Two stories for your reading and listening pleasure on this Monday morning installment of Earth Month. First, from Kirk Siegler with NPR, a look at how researchers are trying to unlock the mysteries of wildfire, as fire season bears down on the Southwest:
As fire managers in the drought-stricken Southwest gear up for another long and expensive wildfire season, federal fire scientists are trying to better understand the physics behind what makes blazes spread.
At a U.S. Forest Service fire lab in Riverside, Calif., a team of scientists is conducting daily experiments over the next few months on different fire behavior conditions. They hope to hand off their findings to fire managers, who have to make the quick decisions on where to deploy resources that could protect lives and property.
The centerpiece of the lab is a 30-foot-long, 10-foot-high wind tunnel and inside is a layer of wood shavings meant to mimic a dry, forest floor. Above them, resting on a shelf, are freshly picked green shrubs, the live green trees in this soon-to-be simulated forest fire.
"OK, collect in three, two, one. Start!" shouts lab technician Christian Bartolome, a graduate student at nearby UC Riverside... Read more.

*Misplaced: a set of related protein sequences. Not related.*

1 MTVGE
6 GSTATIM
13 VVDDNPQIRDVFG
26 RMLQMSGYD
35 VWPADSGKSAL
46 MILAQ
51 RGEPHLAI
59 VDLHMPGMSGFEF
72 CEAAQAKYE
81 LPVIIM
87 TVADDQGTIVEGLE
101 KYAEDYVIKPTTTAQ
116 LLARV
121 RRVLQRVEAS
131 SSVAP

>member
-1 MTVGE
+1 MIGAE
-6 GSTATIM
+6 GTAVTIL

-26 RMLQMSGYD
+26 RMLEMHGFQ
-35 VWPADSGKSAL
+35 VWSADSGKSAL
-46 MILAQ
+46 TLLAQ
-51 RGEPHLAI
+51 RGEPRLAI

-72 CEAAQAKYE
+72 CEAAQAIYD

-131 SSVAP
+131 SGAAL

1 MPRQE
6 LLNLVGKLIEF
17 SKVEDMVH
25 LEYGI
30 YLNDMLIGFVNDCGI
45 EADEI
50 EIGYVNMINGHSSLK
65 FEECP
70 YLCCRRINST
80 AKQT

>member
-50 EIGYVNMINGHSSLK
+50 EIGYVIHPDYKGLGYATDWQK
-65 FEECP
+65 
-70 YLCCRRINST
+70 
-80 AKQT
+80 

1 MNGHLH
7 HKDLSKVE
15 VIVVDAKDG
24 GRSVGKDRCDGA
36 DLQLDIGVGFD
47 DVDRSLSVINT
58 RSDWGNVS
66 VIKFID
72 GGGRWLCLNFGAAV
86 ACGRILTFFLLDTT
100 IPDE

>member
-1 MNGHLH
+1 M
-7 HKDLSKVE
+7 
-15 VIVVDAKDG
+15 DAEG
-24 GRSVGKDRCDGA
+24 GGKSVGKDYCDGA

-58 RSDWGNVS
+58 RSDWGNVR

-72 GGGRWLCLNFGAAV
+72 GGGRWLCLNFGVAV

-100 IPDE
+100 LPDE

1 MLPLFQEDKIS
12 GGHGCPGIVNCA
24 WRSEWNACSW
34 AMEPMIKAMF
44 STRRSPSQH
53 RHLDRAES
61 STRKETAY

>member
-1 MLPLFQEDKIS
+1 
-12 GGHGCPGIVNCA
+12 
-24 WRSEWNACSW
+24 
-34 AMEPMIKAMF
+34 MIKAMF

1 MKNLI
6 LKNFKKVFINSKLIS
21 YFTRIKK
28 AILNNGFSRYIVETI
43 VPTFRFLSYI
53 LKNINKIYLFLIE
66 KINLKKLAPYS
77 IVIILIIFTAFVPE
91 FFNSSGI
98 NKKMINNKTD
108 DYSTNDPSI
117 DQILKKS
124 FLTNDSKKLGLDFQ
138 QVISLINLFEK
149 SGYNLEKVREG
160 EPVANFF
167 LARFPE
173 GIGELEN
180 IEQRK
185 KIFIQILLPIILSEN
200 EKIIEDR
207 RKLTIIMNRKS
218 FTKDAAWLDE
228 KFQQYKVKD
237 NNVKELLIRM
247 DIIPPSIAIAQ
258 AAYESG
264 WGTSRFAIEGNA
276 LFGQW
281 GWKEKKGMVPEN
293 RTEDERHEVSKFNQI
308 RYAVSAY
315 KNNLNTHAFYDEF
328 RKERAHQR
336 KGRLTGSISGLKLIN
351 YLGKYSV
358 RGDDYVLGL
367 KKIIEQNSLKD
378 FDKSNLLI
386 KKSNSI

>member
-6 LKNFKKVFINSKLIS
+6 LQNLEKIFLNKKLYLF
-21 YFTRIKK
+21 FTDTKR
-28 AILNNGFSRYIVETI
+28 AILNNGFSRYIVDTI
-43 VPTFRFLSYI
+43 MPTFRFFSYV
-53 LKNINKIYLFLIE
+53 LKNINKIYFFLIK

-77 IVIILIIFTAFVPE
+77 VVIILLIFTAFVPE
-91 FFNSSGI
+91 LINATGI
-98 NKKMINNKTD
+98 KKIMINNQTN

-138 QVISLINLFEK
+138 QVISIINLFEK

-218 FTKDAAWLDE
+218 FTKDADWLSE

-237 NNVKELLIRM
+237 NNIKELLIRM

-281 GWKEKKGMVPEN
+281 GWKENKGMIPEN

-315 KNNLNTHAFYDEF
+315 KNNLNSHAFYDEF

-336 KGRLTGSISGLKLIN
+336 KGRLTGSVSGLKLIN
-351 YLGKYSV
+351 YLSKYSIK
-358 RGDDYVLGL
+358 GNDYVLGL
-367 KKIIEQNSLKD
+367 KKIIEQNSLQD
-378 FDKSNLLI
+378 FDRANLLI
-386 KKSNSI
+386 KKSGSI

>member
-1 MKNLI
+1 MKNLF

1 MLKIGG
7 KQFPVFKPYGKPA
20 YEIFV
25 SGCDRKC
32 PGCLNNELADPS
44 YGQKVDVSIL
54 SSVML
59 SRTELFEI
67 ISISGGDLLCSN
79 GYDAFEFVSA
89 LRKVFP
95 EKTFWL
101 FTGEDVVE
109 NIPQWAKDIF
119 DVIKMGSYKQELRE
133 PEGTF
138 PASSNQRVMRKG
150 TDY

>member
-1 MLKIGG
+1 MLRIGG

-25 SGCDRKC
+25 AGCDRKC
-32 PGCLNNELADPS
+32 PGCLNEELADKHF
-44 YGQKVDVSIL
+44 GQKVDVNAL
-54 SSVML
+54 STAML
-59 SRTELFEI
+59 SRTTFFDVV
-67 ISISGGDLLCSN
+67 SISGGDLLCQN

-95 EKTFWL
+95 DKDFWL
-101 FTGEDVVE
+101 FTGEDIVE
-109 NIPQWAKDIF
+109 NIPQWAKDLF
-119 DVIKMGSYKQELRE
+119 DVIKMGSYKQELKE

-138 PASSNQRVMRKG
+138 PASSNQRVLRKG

Standing on the snowy shore of the Bering Sea in the village of Gambell, Alaska (population 681) on a blindingly bright but frigid day, I watched skiffs load and launch for the first whale hunt of 2014. Ice piled high along the shoreline and the horizon was rimmed with sea ice beyond the open water. A cluster of snow-machines was parked above the beach as boat crews arrived and families and dogs watched the action. Life centers on the ocean here so it’s appalling to imagine what would happen if this community that sits on the western edge of St. Lawrence Island were to find itself beset by an oil spill... Read more.